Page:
9 Investigates: New sensors yield information on dolphin, manatee deaths

Concerned people like Channel 9 news have been investigating our waterway like this Indian River Lagoon for more than 15 years and keep running into the same buzz saw, ‘the Florida Legislature.’

Because these new sensors being installed in the river by the Ocean Research and Conservation Association (ORCA), there can be no more silly disputing on the facts, lack of oxygen and nitrogen from overuse and lack of control of fertilizer among other trivial things!

ORCA had planned to map the entire intercostal waterway however, those plans may need to be scaled back.

The group was county on $1 million funding from the state however, the Legislature cut ORCA’s funding to just $250,000.

The cut in funding means private donations will have to pay for the research.

http://www.wftv.com/news/news/local/9-investigates-new-sensors-yielding-information-do/nm2h3/

BREVARD COUNTY, Fla.

Posted: 4:38 p.m. Friday, July 17, 2015

Something is killing dolphins and manatees in the Indian River Lagoon.

The deaths of marine life in the estuary have been a source of concern for years, but pinpointing what is causing the die-off has been difficult.

A program by the Ocean Research and Conservation Association to deploy a series of sensors across the lagoon is starting to yield some answers.

“The fact that these estuaries are becoming sick is impacting the ocean as a whole,” ORCA scientist Dr. Edie Widder said.

“Every other breath you take comes from oxygen generated by the ocean.”

Using bioluminescence from soil samples, ORCA has been able to map the southern reach of the IRL, finding alarming levels of nitrogen.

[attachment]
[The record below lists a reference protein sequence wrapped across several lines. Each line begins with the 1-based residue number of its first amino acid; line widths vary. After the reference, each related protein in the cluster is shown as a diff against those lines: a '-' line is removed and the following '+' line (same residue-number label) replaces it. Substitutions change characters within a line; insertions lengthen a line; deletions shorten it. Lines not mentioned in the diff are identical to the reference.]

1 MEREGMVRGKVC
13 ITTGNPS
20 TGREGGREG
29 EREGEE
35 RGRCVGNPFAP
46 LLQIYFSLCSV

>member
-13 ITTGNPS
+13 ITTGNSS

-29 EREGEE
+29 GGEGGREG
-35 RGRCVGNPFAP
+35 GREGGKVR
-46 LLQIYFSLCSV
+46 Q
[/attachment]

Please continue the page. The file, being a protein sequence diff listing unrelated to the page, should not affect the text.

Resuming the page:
“We weren’t expecting it to look this bad,” Widder said.

In a map of Vero Beach, a series of eleven finger canals glows bright red with high levels of nitrogen.

Scientists at ORCA have traced the nitrogen back to yard clippings and fertilizer that washes into the lagoon.

ORCA has deployed dozens of what it calls “Kilroy’s” into the lagoon.

The three-legged device with a partially sea-through dome allows scientists to track pollution in the lagoon, identifying the areas that are most in need.

ORCA is currently planning to deploy another 15 Killroy’s in Brevard County, the group estimates the devices will be in place by mid-August.

“An awful lot of the pollution resides in the sediment itself, the muck that accumulates at the bottom,” Widder said.

“A lot becomes legacy pollution because it stays around in the muck.”

Mapping the IRL is the first step towards cleaning up the lagoon and restoring the habitat for marine life.

ORCA had planned to map the entire intercostal waterway however, those plans may need to be scaled back.

The group was county on $1 million funding from the state however, the Legislature cut ORCA’s funding to just $250,000.

The cut in funding means private donations will have to pay for the research.

The three-legged device with a partially sea-through dome allows scientists to track pollution in the Indian River Lagoon.

A few more sites from just one TV Station.

9 Investigates: Lawsuit filed against state over Indian River Lagoon ecosystem

http://www.wftv.com/news/news/local/9-investigates-lawsuit-filed-against-state-over-in/nfCT3/

9 Investigates: Dolphin deaths and the Indian River Lagoon

http://www.wftv.com/news/news/local/9-investigates-dolphin-deaths-and-indian-river-lag/nb6Rn/

9 Investigates: Governor, DEP respond to questions surrounding dolphin, manatee deaths lawsuit

http://www.wftv.com/news/news/local/9-investigates-governor-dep-respond-questions-surr/nfDBr/

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